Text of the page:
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Sep 26, 2012 08:37 AM

In the Future, Your Champagne Will Come From England

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  1. I believe that they might be able to produce the grapes with which one makes sparkling wine via Methode fact, they already are -- and therefore the ability to produce sparkling wines...

    ....but a lot more than the weather is going to have to change for them to produce Champagne in England.

    1 Reply
    1. re: sunshine842

      A couple of years ago I was present at a blind tasting of a number of English sparkling wines and wines from Champagne including Bollinger and Louis Roederer. The English Nyetimber won.
      They will never produce Champagne in England as we don't have a region called champagne, we make English sparkling wine.

    2. Pretty sure no one was suggesting that "Champagne" could/would ever come from England but whatever.

      I think this is a bit of eonological anglophilia tucked into an article predominantly about climate change. Pancho Campo would be proud. At least with the climate change part.

      British sparkling wines have certainly stuck around and made more noise than I think many suspected but it will be an awfully long time before they are ascendent.

      3 Replies
      1. re: ellaystingray

        the title of the article is "In the Future, Your Champagne Will Come From England".

        Since only wines produced in the Champagne region can be called Champagne by law...yep, that's exactly what they're saying.

        More likely it exposes a pretty significant lack of understanding, and an utter absence of fact-checking and research, by the author and the editor.

        1. re: sunshine842

          Yes agree there is a lack of understanding regarding naming sparkling wines "Champagne" it frustrates me no end for some reason hence my comment "They will never make Champagne in England"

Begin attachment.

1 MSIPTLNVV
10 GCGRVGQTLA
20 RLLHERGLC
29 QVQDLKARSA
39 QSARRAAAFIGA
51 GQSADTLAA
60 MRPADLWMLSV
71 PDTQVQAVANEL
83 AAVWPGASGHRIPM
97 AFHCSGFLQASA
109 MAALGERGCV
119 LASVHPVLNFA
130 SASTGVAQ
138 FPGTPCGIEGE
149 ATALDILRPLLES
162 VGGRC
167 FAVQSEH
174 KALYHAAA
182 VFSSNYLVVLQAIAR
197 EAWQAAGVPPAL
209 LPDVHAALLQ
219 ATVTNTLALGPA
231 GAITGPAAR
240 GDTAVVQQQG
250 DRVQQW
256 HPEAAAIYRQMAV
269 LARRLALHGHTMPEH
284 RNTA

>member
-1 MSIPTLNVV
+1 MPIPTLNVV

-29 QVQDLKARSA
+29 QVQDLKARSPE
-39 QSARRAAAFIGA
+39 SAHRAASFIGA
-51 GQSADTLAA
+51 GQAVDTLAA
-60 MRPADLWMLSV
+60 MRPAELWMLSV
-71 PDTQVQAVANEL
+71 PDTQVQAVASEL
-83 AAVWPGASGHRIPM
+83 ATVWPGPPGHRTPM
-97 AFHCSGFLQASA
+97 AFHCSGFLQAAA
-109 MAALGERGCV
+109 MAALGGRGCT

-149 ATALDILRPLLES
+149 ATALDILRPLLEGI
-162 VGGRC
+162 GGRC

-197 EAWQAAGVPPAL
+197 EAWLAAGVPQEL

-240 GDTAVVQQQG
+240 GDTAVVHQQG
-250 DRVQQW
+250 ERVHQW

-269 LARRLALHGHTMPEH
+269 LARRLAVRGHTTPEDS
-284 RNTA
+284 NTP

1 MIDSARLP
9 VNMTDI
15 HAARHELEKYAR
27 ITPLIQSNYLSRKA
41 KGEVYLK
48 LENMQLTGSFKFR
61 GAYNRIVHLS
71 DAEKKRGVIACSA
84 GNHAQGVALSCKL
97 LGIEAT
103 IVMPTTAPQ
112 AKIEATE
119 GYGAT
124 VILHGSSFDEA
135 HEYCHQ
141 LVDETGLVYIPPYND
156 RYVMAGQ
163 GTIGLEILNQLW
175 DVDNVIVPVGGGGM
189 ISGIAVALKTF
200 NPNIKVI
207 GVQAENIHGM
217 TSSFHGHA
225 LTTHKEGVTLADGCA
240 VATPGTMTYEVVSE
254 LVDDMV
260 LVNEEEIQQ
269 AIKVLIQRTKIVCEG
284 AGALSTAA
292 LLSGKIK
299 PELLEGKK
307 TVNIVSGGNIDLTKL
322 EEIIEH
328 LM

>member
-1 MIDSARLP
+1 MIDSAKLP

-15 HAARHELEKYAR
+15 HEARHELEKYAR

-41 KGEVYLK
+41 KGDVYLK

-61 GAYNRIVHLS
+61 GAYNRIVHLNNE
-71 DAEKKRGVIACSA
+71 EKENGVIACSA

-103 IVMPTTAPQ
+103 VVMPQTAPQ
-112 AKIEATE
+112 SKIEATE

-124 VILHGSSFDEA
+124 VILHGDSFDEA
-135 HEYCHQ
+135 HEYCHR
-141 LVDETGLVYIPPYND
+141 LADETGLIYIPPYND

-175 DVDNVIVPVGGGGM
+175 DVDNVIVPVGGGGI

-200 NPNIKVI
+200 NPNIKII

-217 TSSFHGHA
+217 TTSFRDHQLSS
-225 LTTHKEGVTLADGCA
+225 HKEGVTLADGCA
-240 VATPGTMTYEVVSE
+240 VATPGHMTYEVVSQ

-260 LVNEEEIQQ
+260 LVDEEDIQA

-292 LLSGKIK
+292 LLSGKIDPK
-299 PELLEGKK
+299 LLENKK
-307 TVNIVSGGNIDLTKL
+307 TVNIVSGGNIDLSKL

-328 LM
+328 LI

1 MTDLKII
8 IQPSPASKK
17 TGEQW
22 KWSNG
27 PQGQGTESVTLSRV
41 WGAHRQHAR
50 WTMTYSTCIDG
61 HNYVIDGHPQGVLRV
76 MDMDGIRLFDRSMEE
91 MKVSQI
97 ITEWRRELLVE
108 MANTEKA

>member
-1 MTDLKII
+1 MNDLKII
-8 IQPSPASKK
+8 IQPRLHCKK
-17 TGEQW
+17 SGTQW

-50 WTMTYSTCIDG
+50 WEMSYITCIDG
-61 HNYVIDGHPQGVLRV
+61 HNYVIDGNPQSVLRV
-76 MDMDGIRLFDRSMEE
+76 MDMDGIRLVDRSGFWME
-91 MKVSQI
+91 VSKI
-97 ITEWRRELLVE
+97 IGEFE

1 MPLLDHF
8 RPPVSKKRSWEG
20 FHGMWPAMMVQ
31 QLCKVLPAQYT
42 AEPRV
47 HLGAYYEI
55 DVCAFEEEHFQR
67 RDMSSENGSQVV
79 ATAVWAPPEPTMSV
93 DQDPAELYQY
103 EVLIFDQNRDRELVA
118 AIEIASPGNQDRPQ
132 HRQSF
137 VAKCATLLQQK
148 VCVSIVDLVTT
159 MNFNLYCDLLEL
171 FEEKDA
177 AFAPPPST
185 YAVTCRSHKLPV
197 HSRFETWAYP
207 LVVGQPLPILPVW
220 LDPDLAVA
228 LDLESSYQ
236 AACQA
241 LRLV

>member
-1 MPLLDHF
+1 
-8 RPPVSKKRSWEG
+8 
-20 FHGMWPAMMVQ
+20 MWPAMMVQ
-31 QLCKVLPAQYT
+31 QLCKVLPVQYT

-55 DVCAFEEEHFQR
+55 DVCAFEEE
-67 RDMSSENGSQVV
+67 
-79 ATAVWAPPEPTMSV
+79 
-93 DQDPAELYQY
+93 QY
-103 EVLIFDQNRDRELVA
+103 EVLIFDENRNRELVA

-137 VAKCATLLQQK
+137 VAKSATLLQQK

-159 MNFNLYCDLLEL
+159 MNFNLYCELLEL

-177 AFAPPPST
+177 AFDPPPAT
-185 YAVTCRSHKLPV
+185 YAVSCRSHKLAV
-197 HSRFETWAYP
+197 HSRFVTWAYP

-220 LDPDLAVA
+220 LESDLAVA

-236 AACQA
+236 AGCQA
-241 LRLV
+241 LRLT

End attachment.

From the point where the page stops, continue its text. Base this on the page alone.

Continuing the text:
Have you tried some of the better English sparkling wines?
          In a blind tasting a number of years ago the MD of Pol Roger picked out a sparkling wine from England as his favorite of the bunch. The bunch included his own white foil.

          1. re: davidne1

            No, I haven't, but I did see them on the shelf when I was in Derbyshire last summer. I've heard that the English sparklers are quite nice.

            (and I have a hunch that the English wouldn't want to call their sparkling wines "Champagne" even if they could -- because they wouldn't want to be lumped in with the French! The two have spent an enormous amount of time over the centuries trying to distance themselves from one another....)

      2. I would urge you all NOT to look at the name "Champagne," but to think about the fact that, in the future, England may be home to excellent méthode traditionelle sparking wines . . . indeed, as "davidne1" has already pointed out, there already are some outstanding examples produced.

        IN addition to the Telegraph article -- -- that "davidne1" linked to, there are several other stories:

        English sparkling beats top Champagnes at Decanter World Wine Awards --

        AXA head to make English sparkling wines --

        UK sparkling wine tasting highlights challenge to high street Champagne --

        England's leading sparkling producer sold --

        3 Replies
        1. re: zin1953

          In the Future, Your Champagne Will Come From England

          Uh, I don't think so!

          Oregon perhaps, but not the UK.

          1. re: collioure1

            Well, if we are to resurrect this thread, let me start by pointing out the obvious: Champagne will, FOREVER & ALWAYS, come *only* from the Champagne region of France. But great sparkling wines can, are, and will continue to be produced elsewhere on the planet.

            I admit that I have only had a handful of sparklers from Australia and New Zealand; only one or two from the continent of South America; and I cannot recall (on this Saturday morning, over my first cappuccino of the morning) having any sparkling wines whatsoever from South Africa. So, obviously, my exposure to the world's méthode traditionelle (méthode champenoise) sparkling wines is by no means complete.

            For my money, right now in 2012, the best non-Champagne sparkling wine produced according to the techniques of the traditional "champagne method" comes from Equinox in the Santa Cruz Mountains. But as global warming continues, it makes sense to think (at least in my mind) that the already high quality sparkling wines coming from (e.g.) Argyle in Oregon and Nyetimber in Sussex . . .

            1. re: zin1953

              I live in France and do not love Chamapgne as do my neighbors.

              That said, the climate of Oregon is ideal for producing Champagne equivalents. From the scores I just saw at Wine Enthusiast, Argyle is doing just that.